An Einsteinian Dismissal of Character

Mark offered to pick Martha up from the office.

‘I’ll be there at six,’ Mark confidently predicted.

But he put the wrong postcode into his satnav and turned up twenty minutes late.

‘You are a complete waste of both space and time,’ Martha ranted at him when he finally arrived.

Missy America

Stars-And-Stripes

Oh yes, honestly, I used to know her.  I mean not well, but well enough to know what she was like.  And she was really kind, back in the day, believe me.  She was so beautiful.  Everyone just wanted to be with her.  We all used to copy what she was wearing and try to listen to the same music as her.  We were in awe of her.  And it wasn’t all surface stuff either.  If one of her friends was in trouble she was always the first to help out.  Seriously, I know it’s hard to believe now, but back in the day everyone used to love her.  Even the people who said they hated her secretly wanted to be her.

But then, as she got older, a few people started turning on her or, worse yet, ignoring her.  And I guess she just couldn’t handle this fall from grace.  She started snarling at people.  She got really bitter.  And then, just recently, she started banning all known facts from her house.  She declared them dry and pointless.  Not surprisingly perhaps, she became unwell but still she banned all specialists from her home.  Before we knew it she was sitting alone, rocking in her chair, singing random songs about the old days and promising to anyone who would listen how things were going to get much better in a minute.

I will be loved again, she promised.  Just give me some time, she kept saying.  But by then time was the one thing she didn’t have.  It breaks my heart to see her now, really it does.

Albert learns that the word involved says a lot about his character

Albert meets two old friends for a drink.  After a couple of minutes, he clocks it.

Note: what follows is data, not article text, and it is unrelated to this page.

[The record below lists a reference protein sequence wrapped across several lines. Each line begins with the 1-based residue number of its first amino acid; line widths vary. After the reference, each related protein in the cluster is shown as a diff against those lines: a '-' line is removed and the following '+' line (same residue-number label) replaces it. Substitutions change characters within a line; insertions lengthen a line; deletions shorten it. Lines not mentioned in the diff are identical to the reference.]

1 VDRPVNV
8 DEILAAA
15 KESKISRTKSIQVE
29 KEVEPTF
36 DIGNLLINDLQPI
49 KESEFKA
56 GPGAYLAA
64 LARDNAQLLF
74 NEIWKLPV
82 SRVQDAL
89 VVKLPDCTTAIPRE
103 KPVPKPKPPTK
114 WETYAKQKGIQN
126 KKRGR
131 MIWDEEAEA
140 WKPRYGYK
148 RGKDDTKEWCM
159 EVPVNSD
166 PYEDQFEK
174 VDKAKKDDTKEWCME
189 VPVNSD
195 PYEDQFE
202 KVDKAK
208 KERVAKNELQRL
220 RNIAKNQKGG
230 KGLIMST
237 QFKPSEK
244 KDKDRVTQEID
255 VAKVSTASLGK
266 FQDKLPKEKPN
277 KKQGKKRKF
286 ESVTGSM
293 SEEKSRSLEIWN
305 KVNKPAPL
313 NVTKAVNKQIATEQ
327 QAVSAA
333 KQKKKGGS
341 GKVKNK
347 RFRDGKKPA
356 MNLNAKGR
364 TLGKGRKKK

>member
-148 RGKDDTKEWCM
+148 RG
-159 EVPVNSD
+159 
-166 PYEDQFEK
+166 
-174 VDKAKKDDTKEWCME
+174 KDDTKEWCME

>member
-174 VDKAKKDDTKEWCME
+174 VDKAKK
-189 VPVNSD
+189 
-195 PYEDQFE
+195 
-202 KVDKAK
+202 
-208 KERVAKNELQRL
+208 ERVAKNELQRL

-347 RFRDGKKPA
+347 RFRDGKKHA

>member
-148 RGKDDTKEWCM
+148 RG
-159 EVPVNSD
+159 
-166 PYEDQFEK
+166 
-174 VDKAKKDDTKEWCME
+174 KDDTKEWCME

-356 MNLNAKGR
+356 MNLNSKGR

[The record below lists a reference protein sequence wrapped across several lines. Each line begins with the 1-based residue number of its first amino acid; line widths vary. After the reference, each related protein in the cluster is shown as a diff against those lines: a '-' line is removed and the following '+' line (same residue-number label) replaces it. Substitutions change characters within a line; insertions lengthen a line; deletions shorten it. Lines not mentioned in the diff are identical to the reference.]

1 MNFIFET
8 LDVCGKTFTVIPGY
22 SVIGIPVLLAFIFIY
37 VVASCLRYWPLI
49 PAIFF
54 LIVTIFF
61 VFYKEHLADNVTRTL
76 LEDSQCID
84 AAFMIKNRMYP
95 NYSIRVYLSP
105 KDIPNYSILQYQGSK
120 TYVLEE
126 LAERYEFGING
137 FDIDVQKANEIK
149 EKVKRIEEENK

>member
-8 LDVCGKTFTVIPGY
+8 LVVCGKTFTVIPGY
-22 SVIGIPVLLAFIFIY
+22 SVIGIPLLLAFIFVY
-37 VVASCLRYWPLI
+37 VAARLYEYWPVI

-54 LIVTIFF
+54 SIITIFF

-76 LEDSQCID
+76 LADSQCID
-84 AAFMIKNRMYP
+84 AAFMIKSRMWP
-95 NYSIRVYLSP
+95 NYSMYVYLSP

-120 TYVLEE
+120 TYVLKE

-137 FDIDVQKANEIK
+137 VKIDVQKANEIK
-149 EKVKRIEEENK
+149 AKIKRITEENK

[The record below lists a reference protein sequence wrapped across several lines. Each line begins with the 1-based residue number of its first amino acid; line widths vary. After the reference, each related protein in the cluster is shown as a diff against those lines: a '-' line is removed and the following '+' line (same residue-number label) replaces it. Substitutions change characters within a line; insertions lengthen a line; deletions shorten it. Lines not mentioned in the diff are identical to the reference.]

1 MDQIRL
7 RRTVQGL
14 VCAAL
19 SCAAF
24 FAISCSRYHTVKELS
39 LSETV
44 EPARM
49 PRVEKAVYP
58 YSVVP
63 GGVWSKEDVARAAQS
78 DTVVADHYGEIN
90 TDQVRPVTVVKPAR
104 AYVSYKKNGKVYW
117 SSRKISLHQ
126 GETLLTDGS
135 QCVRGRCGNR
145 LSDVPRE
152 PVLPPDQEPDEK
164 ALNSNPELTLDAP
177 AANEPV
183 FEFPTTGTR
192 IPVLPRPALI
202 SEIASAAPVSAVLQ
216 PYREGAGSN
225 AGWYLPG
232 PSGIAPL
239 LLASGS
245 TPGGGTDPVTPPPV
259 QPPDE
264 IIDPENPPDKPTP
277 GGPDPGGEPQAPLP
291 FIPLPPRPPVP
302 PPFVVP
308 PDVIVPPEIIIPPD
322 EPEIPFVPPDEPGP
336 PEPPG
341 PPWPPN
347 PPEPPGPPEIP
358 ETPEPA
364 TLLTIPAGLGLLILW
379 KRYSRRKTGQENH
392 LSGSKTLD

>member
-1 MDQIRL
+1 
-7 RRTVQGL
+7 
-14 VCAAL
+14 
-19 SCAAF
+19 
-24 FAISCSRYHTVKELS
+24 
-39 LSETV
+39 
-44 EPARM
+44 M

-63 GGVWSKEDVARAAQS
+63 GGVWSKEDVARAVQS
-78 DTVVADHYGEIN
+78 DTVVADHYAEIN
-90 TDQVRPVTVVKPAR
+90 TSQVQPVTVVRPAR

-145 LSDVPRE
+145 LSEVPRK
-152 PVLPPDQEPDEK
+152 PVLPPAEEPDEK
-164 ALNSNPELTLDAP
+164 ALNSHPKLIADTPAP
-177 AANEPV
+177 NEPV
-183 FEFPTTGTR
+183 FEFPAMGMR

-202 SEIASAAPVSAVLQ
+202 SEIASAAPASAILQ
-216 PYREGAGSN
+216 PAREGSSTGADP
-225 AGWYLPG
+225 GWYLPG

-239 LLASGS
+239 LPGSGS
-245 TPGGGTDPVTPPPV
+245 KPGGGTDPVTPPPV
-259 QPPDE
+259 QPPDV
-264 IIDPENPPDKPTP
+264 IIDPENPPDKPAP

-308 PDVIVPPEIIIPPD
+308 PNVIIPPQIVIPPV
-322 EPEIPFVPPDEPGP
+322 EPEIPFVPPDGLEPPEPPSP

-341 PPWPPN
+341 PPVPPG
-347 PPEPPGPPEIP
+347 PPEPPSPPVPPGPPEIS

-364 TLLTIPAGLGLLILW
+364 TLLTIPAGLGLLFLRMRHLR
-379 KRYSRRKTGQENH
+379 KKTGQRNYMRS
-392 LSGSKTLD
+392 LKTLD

‘Are you two….involved now?’ he asks.

They both smile.

Then Albert thinks about the word involved.  Albert’s never been involved, not really.

Perhaps that’s sad.  Sadder still, though, would be trying to involve yourself.

Albert learns that sometimes people have to work at taking offence

Albert accidentally brushes against a man in the corridor.

‘For goodness’ sake,’ the man complains, tutting loudly at Albert and giving him a cold stare.

And Albert realises something he should have worked out years ago: sometimes offence is something you actively have to take.  It doesn’t just arrive, unbidden.

The Homemade Car

car

For the last couple of months I’ve been building my own car, pretty much from scratch.  It’s quite a thing I don’t mind telling you.  And believe me, I’ve told everyone about it.  So okay, I’ve probably made a few rash predictions about how fast it can go, how many people it can carry, but you know what, I’m proud of it, really proud of it, and not ashamed to say so.  Not everyone can build a car after all.

But then over the last couple of weeks I’ve been taking it out on the roads.  If I’m honest with myself – which I admit is a rare activity for me – it’s not gone quite as well as I’d anticipated.  Last Tuesday, for example, I scratched the driver’s door on a neighbour’s boundary wall.  And then yesterday, I couldn’t seem to brake at all when turning right which led to a few – shall we say – issues.

And finally, today, I wrapped it around a tree just up the road from where I live.  Now don’t worry – I was okay, I was fine.  I just sat in the crushed car and contemplated my next move.  And then a police officer tapped my window.

‘Is everything okay here sir?’ he asked me.  ‘Is there some kind of problem?’

For once, I didn’t know what to say.  ‘I just don’t get it,’ I said, shaking my head in disbelief.  ‘I was so certain this was a fine-tuned machine.’